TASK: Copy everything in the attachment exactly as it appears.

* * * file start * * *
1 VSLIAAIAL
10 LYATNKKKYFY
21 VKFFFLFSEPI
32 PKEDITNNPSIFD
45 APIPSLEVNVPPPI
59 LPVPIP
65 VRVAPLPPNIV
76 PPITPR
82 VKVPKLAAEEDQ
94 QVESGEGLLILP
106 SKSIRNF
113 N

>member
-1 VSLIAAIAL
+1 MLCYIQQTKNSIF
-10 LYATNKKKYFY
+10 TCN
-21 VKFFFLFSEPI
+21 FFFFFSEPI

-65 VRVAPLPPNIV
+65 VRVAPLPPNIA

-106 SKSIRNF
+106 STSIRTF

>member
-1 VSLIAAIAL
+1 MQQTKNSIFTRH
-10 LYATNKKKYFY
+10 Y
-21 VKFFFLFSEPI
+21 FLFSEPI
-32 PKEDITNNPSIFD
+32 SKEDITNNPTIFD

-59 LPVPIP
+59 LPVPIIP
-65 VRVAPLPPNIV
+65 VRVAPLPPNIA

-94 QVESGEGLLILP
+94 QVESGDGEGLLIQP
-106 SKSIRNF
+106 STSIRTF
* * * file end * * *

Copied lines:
1 VSLIAAIAL
10 LYATNKKKYFY
21 VKFFFLFSEPI
32 PKEDITNNPSIFD
45 APIPSLEVNVPPPI
59 LPVPIP
65 VRVAPLPPNIV
76 PPITPR
82 VKVPKLAAEEDQ
94 QVESGEGLLILP
106 SKSIRNF
113 N

>member
-1 VSLIAAIAL
+1 MLCYIQQTKNSIF
-10 LYATNKKKYFY
+10 TCN
-21 VKFFFLFSEPI
+21 FFFFFSEPI

-65 VRVAPLPPNIV
+65 VRVAPLPPNIA

-106 SKSIRNF
+106 STSIRTF

>member
-1 VSLIAAIAL
+1 MQQTKNSIFTRH
-10 LYATNKKKYFY
+10 Y
-21 VKFFFLFSEPI
+21 FLFSEPI
-32 PKEDITNNPSIFD
+32 SKEDITNNPTIFD

-59 LPVPIP
+59 LPVPIIP
-65 VRVAPLPPNIV
+65 VRVAPLPPNIA

-94 QVESGEGLLILP
+94 QVESGDGEGLLIQP
-106 SKSIRNF
+106 STSIRTF